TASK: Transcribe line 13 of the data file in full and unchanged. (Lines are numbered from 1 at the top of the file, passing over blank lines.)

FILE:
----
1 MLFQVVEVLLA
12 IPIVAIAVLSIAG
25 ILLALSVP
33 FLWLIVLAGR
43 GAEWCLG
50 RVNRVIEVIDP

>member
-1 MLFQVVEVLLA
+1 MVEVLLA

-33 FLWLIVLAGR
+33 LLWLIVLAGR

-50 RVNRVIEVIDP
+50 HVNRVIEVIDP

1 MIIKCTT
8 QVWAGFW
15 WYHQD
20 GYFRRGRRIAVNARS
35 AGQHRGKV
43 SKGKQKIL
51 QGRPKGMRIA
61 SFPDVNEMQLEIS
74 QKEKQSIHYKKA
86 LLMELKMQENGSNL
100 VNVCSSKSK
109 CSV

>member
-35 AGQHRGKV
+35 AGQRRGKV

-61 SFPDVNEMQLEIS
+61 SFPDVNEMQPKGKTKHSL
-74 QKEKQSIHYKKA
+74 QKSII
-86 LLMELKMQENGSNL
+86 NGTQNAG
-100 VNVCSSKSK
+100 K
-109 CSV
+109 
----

+50 HVNRVIEVIDP